MOB #4 – Decoded

MOB #4 – Decoded

In 2010 I read a book that inspired me to make a life changing decision. Decoded was published by the best rapper alive in early November of 2010. I read Decoded like Martin Lawerence ate the ‘white only pie’ in Life. I inhaled the words on each and every page. I was thrilled to receive content from my favorite content creator in a different form. This is still a bible for the hiphop generation shedding light on the artistic impact this genre has deposited around the world. I wanted to share this review in honor of the five year anniversary of the book that inspired me to move to London and follow my dreams.

Read a book!

‘Decoded’ is a collection of culture. Not only can you find lyrics from one of the greatest rapper and poets of our time but you also unearth Shawn Carter’s (Jay Z) personal thoughts about social issues, influential people he has encountered around the world, and why he continues to carry himself in the same way he always has. A reader can anticipate visual art and lyric poetry littered throughout the pages of ‘Decoded.’ The discussion ranges in topic from his similarities to Annie, the redheaded orphan girl, to his endorsement of President Obama in the 2008 United States presidential election. ‘Decoded‘ has something for everybody.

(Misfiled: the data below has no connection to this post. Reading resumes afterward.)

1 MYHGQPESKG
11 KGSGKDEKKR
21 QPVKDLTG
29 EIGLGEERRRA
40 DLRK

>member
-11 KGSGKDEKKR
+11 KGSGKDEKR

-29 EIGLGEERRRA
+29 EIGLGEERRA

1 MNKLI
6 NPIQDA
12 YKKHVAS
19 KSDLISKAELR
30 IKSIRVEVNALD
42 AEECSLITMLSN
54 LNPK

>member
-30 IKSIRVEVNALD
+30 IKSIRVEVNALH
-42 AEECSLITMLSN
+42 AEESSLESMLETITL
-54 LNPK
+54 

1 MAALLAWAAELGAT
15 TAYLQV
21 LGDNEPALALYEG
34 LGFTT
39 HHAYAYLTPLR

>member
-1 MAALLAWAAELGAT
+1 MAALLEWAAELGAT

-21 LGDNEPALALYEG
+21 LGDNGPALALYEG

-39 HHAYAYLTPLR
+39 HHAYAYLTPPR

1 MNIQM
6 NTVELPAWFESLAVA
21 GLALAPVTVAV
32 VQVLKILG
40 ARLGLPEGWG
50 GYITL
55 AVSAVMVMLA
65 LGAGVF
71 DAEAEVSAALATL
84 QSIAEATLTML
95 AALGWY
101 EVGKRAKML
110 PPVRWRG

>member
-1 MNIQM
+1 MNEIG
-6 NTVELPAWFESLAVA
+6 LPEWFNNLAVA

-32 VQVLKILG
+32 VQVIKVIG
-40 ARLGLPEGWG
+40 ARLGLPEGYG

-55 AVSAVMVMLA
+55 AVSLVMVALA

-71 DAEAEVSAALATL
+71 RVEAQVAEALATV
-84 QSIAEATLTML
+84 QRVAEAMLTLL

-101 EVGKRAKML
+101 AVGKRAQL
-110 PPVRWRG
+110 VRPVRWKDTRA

“I wanted it (‘Decoded’) to do three important things. The first thing as to make the case that hip-hop lyrics-not just my lyrics, but those of every great MC-are poetry if you look at them closely enough. The second was I wanted the book to tell a little bit of the story of my generation, to show the context for the choices we made at a violent and chaotic crossroads in recent history. And the third piece was that I wanted the book to show how hip-hop created a way to take a very specific and powerful experience and turn it into a story that everyone in the world could feel and relate to.” Jay-Z ‘Decoded’

‘Decoded’ keeps it really real. Copious social issues are addressed within this book which will undoubtedly help expand the perspective of all readers regardless if you are a fan of hip-hop music. This book is not about rap, its about overcoming whatever obstacle you find in your path and exploiting that obstacle to better yourself, your family, and your community.

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